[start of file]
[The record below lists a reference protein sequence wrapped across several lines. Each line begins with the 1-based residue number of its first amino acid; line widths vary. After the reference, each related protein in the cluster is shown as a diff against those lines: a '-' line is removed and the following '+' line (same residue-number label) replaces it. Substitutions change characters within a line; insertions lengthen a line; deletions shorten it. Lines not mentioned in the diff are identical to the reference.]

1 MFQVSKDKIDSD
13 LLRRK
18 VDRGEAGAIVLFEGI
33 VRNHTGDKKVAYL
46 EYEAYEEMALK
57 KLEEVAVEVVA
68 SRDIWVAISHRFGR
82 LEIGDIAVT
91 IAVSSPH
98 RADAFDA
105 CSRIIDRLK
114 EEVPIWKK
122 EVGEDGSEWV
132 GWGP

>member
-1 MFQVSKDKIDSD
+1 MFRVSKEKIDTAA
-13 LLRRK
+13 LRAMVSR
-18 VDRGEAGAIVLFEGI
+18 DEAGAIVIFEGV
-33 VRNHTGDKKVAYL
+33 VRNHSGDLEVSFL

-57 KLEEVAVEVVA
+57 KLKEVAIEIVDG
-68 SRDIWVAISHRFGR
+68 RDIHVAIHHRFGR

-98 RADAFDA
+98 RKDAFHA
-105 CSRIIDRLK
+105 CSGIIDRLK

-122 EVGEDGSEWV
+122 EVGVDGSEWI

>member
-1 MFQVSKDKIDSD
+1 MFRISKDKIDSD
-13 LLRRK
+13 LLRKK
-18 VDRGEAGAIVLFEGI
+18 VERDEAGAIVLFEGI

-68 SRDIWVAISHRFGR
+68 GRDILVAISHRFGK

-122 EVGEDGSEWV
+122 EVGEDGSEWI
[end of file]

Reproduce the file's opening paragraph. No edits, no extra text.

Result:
[The record below lists a reference protein sequence wrapped across several lines. Each line begins with the 1-based residue number of its first amino acid; line widths vary. After the reference, each related protein in the cluster is shown as a diff against those lines: a '-' line is removed and the following '+' line (same residue-number label) replaces it. Substitutions change characters within a line; insertions lengthen a line; deletions shorten it. Lines not mentioned in the diff are identical to the reference.]